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The Officials Committee of USA Swimming working with the LSC Official Chairpersons has developed minimum standards for the certification of USA Swimming Officials.  Until now there have not been any provisions or guidelines for dealing with discipline and qualification deficiencies of officials after the official has been certified.  The following is intended to set forth guidelines.  Should an LSC choose to make any of these provisions stricter, the LSC may do so, so long as the modified provision does not violate any of the Rules and Regulations of USA Swimming.  The implementation of these guidelines, as with every thing else in officiating, will require sound thought, reason and common sense.  One should not rush to judgment until all the facts and both sides of the matter are heard.  Further, one should not treat the matter as being bigger than it is.  Remember the mountain and the molehill.  Remedial efforts are the primary key with the understanding that it is often easier to save an official than it is to recruit a new one.  Often the official’s deficiencies are the result of the efforts of someone else – in a phrase – lousy initial training.


Membership in USA Swimming is granted as a privilege, not a right. Any rights, privileges, or positions of authority in an LSC are granted or authorized by the Rules and Regulations of USA Swimming and bylaws of the LSC.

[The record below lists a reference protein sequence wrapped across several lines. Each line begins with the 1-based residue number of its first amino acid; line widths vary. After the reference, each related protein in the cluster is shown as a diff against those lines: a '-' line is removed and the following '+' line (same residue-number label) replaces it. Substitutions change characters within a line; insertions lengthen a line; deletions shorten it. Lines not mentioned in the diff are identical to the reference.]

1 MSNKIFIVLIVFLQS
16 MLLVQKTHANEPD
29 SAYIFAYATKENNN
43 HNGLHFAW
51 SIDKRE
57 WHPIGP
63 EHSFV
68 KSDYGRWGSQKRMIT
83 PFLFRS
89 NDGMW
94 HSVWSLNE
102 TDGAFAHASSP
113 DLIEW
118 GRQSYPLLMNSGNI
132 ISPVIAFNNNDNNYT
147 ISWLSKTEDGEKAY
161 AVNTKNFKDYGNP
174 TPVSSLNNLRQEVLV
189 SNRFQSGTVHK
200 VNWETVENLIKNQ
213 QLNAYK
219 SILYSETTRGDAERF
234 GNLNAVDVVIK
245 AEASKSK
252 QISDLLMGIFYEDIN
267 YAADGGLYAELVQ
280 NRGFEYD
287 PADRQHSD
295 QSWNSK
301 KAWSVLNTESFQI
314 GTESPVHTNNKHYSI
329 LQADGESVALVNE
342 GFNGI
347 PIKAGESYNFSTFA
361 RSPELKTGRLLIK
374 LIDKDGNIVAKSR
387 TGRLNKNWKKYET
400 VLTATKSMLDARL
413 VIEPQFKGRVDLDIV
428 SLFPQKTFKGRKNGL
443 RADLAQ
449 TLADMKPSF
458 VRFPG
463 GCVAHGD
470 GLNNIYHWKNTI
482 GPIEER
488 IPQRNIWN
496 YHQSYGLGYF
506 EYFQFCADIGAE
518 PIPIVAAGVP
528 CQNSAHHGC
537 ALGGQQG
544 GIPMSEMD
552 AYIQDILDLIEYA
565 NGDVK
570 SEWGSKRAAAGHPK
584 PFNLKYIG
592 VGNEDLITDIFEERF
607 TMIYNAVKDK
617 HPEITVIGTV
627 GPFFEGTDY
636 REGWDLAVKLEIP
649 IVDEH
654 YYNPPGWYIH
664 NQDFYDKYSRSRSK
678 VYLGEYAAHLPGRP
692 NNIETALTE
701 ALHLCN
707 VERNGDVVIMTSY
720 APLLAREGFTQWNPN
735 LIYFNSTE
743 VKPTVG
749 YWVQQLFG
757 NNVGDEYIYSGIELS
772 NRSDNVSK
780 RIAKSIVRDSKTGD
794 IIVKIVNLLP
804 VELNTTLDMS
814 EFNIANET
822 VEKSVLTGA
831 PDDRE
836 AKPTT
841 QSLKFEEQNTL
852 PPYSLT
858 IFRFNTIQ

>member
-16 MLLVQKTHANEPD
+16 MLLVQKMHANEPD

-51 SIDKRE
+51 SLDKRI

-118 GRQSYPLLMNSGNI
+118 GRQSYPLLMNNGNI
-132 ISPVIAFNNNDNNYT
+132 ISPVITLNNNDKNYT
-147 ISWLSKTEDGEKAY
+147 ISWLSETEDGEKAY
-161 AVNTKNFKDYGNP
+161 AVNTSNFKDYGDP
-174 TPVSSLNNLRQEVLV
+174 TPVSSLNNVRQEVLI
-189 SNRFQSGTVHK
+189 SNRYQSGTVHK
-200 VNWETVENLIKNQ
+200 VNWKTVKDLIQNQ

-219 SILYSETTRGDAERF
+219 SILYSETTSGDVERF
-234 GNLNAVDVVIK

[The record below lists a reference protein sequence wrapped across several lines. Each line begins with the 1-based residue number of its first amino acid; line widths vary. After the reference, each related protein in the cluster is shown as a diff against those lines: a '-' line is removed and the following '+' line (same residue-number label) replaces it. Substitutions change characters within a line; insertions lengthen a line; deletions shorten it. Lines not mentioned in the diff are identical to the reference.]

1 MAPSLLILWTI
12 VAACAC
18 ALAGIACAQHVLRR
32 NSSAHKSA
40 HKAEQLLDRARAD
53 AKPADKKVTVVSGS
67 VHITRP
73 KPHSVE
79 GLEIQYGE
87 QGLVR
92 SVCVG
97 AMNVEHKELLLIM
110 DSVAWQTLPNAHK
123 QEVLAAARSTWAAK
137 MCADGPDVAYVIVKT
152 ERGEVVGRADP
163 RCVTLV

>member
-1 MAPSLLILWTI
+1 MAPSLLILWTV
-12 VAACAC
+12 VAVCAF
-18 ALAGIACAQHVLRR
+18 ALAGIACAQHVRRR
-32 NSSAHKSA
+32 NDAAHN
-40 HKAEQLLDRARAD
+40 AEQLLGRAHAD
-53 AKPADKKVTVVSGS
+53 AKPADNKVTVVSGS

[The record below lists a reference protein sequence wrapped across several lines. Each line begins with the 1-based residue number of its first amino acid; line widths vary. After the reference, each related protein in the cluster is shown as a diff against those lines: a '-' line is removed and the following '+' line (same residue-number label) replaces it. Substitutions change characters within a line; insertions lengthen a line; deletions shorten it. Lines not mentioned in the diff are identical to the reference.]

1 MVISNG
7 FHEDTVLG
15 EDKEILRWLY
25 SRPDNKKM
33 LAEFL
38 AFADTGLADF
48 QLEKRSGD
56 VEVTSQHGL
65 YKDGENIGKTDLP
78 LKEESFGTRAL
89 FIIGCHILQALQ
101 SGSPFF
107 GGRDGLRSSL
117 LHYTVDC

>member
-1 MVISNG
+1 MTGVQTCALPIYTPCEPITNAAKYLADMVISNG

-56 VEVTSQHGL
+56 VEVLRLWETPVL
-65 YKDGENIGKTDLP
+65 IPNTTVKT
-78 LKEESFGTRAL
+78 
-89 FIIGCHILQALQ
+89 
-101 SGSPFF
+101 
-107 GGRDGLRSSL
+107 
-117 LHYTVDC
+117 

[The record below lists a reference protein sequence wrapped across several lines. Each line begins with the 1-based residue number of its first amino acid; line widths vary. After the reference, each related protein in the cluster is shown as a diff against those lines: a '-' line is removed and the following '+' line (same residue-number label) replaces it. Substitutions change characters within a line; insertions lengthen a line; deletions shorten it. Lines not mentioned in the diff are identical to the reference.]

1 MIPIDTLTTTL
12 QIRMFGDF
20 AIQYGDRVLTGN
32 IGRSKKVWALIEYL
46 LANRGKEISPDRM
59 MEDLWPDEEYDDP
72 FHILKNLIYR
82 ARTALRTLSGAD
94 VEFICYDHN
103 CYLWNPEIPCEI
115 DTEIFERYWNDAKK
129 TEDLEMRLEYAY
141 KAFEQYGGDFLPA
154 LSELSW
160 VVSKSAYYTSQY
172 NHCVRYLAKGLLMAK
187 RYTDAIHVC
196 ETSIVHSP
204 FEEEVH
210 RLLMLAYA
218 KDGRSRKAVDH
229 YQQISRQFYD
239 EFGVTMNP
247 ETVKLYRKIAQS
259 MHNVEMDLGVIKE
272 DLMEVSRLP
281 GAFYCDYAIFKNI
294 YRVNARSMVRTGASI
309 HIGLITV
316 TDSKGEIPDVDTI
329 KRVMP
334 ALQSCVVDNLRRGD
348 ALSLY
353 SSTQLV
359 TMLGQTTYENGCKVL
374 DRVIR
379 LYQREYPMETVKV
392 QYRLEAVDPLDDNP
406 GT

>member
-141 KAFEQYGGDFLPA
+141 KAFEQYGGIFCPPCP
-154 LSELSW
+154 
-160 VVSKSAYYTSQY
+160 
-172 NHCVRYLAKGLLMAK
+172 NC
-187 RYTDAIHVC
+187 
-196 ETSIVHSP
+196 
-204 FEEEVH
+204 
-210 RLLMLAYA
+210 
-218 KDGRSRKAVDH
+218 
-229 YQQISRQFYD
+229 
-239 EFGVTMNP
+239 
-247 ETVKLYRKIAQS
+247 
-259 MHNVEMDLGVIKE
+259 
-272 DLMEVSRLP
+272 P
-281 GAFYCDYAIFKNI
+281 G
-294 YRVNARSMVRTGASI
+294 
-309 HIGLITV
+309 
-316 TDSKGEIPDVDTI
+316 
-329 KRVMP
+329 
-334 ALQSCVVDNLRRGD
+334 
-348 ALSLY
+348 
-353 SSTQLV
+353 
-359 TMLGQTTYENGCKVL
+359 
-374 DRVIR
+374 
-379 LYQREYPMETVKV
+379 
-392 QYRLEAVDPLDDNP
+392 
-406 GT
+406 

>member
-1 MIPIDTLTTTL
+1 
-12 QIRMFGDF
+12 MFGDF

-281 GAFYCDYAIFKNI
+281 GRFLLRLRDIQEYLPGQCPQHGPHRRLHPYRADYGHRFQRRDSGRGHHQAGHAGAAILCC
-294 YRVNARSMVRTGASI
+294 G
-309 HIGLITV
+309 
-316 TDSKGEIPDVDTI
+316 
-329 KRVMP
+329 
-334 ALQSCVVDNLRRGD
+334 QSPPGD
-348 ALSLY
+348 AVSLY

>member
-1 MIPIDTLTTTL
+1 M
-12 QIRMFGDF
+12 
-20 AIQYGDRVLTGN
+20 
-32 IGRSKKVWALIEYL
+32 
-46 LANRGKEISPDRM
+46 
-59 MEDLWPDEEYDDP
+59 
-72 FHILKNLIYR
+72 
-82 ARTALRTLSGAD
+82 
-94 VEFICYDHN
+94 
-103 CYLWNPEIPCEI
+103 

Under Section 6 of the model LSC Bylaws the officials’ chairperson and the officials committee have the following responsibility:


606 Divisions and Committees


B. Officials Chairman The Officials Chairman shall chair the Officials Committee, which is responsible for recruiting, training, certifying and supervising officials for XXX (your LSC). The Officials Chairman shall be a referee certified by XXX and each member of the Officials Committee shall be a certified official of XXX.  




A. OFFICIALS COMMITTEE. The Officials Committee is authorized and obligated to recruit, train, test, certify, evaluate, retest, re-certify and supervise officials for XXX and such other activities as may be necessary or helpful in maintaining a roster of qualified, well trained and experienced officials of the highest caliber.






In order to organize the possible matters and issues that could arise, three categories have been chosen which should cover all matters.  The three categories are Professional Qualifications, Professional Misconduct and Code of Conduct.